Sicario

Sicario ★★★★★

Finding tension in a film is never easy. Too often directors resort to cheap tricks, forgetting the simple fact that feeling tense about a situation is something different from feeling scared.
There is no cheapness in Sicario. At all. It is a tense, smart and beautiful film that only confirms the talent and versatility of Villeneuve.

From the get go we are thrown into a world that doesn’t seem like ours but unfortunately is. For two hours we are granted a peek behind the veil, the veil that so comfortably hangs between our sheltered lives and the harsh reality elsewhere. This is a film about the cogs in the machine and the people operating it.

The cogs in this case are polar opposites in every single way apart from their loyalty to their cause. On the one hand we have the stellar Emily Blunt portraying the righteous, young and sometimes naïve FBI agent thrown into a situation she eventually does not want to be in. Blunt’s character is a prime example of what a strong female character should be (and one all those bleeting meninists should probably be equally pissed off about than about Furiosa from Fury Road that same year). Female characters that are regarded strong are often masculated to the extreme. Here, this is certainly not the case. She is strong because of who she is, not because of what she resembles. Surrounded by men, she stands her ground not by imitating behaviour but by staying true to herself. And even though she probably doesn’t get the ending she deserves, she still comes out as perhaps the strongest character in the film.

On the other side of the spectrum we have Benicio del Toro’s character. It takes some time to unveil who he exactly is and what his purpose in the story is. This makes his character intriguing and beguiling in a way only Del Toro can convey. His performance is amazing. His character is given a cliché backstory, but he manages to give him depth not many actors could. Mirroring the single mindedness of Blunt’s character they are forces that attract and push away at the same time and it is in that dynamic that this film continually manages to find energy and tension.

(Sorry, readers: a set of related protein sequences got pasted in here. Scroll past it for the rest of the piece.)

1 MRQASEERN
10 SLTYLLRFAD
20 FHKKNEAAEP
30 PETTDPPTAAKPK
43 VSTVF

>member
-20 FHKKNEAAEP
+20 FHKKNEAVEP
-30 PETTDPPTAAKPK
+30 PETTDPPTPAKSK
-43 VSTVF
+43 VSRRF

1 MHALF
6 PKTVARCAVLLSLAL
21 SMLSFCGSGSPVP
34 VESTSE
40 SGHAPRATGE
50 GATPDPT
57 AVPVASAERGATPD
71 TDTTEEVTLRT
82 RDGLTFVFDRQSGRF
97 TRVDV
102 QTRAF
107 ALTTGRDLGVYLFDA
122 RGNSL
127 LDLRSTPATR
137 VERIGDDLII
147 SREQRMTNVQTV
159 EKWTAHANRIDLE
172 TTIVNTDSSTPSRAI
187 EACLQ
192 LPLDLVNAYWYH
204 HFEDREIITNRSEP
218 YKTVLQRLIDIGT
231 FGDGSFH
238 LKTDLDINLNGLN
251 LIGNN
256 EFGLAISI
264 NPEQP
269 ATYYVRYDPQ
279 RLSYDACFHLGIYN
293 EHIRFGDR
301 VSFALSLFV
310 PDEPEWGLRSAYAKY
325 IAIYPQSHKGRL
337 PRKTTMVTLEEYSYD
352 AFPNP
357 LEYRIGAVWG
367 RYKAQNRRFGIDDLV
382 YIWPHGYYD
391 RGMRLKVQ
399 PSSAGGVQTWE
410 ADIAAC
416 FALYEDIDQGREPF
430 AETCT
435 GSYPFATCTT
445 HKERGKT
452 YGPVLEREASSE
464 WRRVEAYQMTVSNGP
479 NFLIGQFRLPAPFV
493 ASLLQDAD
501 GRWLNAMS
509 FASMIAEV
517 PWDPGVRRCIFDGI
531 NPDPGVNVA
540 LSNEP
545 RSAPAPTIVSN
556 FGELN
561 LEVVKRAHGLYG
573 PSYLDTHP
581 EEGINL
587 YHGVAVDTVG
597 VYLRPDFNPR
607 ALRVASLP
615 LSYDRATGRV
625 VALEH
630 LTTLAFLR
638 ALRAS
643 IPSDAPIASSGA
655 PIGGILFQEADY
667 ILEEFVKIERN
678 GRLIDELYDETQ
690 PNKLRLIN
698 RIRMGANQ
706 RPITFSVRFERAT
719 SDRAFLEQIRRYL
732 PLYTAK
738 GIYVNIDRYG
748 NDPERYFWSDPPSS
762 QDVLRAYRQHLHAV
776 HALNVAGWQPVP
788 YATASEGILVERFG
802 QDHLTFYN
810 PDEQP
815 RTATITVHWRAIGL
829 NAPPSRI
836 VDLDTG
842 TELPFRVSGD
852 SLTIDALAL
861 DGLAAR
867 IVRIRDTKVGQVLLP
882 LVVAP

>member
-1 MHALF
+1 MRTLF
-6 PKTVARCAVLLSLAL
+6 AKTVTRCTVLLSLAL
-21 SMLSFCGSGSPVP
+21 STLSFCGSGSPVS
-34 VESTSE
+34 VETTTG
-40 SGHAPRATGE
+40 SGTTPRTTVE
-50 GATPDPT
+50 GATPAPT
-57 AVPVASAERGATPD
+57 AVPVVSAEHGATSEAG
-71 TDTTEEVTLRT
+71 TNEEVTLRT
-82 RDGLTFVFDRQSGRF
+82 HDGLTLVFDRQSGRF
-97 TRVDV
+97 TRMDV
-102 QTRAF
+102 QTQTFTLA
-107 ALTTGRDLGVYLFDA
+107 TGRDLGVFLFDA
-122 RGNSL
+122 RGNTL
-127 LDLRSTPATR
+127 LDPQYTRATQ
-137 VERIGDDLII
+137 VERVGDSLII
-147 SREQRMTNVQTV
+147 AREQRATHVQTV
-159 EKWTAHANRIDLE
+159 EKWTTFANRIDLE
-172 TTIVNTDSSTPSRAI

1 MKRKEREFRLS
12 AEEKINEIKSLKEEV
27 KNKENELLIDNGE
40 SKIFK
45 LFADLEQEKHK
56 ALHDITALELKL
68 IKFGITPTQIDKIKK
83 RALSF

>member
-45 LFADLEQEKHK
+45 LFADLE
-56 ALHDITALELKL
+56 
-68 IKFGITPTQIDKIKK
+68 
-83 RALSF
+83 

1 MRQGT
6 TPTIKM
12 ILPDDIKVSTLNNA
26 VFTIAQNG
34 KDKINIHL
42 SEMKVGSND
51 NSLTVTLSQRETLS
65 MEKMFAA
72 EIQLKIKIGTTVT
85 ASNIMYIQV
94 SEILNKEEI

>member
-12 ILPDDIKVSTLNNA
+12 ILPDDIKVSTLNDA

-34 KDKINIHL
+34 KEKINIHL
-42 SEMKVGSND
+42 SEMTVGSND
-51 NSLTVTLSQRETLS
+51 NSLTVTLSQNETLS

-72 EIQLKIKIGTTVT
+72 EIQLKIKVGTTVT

The scenes in which the teams of covert operatives execute their missions are, each and every one of them, gems of what a film can push forth from the screen. They are both visually and aurally choreographed to perfection. Many films like this lose themselves in static and frills, not so Villeneuve, he is a lean filmmaker. Here, not a single shot is wasted or random. In that meticulousness lies the key to why Villeneuve manages to conjure up so much tension in certain scenes. He seems to care a lot about his craft and that always carries over.

Apart from all the tension and the cloak and dagger stuff, this film still feels like it is a morality play at its heart. It provides a grim world view and presents the struggles of coping in a world like that really well. It is that approach, the performances and the talent of Villeneuve that make this film stand head and shoulders above most in the genre.

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